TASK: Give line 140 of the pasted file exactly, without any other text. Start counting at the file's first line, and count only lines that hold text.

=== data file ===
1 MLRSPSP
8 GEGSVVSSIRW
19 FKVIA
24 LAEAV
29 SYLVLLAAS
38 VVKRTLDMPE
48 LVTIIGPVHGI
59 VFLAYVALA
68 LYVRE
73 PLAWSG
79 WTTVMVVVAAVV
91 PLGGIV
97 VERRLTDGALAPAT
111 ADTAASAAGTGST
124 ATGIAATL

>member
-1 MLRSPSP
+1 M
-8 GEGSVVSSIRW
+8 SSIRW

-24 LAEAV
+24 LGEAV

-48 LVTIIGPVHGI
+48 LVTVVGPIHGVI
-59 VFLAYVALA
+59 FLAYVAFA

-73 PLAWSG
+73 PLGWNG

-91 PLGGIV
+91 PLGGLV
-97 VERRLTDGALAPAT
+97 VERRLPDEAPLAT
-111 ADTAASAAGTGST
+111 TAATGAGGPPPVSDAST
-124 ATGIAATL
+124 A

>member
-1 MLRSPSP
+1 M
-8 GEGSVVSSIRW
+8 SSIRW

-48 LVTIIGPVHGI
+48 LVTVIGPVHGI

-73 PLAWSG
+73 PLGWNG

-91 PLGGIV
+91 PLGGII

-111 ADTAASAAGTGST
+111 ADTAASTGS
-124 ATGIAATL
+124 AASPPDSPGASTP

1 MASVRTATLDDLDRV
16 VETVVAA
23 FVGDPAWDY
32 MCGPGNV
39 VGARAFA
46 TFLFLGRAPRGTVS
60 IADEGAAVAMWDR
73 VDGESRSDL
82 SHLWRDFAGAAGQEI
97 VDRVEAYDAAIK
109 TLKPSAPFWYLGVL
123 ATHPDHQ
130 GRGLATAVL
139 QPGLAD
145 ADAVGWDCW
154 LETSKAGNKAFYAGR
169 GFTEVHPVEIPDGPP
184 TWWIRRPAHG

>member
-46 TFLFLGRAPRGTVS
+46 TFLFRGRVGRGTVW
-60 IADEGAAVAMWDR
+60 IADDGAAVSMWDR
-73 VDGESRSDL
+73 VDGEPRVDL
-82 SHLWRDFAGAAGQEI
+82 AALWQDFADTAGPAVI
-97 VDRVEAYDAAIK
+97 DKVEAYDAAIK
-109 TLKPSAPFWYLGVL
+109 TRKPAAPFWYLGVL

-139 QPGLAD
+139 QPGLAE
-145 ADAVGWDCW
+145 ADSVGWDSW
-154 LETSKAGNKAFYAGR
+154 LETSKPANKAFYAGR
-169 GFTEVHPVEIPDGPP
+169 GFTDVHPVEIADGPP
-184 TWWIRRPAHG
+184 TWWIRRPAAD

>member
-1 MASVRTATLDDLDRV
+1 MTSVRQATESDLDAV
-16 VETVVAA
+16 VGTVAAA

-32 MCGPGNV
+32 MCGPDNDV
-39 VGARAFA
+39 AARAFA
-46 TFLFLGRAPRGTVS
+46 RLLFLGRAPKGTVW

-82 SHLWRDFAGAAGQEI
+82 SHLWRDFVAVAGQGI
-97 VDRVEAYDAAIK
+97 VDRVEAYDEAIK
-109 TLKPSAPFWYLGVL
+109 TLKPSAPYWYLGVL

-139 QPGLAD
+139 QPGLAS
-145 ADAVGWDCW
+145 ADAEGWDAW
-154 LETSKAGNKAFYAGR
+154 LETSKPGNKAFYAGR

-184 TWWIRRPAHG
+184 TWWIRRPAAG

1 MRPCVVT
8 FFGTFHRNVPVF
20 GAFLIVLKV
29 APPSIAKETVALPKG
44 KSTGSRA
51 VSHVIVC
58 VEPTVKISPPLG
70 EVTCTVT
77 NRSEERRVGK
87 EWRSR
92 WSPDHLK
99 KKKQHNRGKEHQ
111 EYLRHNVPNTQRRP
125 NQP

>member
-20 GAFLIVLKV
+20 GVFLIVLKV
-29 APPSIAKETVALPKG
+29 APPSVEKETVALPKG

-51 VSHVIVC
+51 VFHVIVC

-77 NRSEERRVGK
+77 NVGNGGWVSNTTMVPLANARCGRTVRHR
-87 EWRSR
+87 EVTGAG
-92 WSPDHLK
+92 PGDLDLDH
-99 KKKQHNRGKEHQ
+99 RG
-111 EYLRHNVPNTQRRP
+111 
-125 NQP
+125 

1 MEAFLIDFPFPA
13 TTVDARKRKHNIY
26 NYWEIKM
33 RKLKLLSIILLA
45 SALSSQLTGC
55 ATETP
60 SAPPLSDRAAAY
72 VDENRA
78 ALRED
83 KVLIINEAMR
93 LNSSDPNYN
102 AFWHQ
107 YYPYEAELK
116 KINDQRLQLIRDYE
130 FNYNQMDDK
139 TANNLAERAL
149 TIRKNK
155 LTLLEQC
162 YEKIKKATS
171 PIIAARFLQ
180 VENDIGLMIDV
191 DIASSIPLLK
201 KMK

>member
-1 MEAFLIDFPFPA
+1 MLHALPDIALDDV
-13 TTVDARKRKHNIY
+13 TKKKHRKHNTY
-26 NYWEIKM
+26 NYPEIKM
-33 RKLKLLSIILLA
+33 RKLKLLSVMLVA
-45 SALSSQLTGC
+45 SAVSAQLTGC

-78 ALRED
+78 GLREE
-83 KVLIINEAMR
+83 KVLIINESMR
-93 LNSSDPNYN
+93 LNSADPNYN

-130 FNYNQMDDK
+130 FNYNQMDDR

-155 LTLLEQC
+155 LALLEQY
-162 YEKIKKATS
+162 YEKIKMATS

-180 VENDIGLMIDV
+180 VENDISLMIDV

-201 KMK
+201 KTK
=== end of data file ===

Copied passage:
+77 NVGNGGWVSNTTMVPLANARCGRTVRHR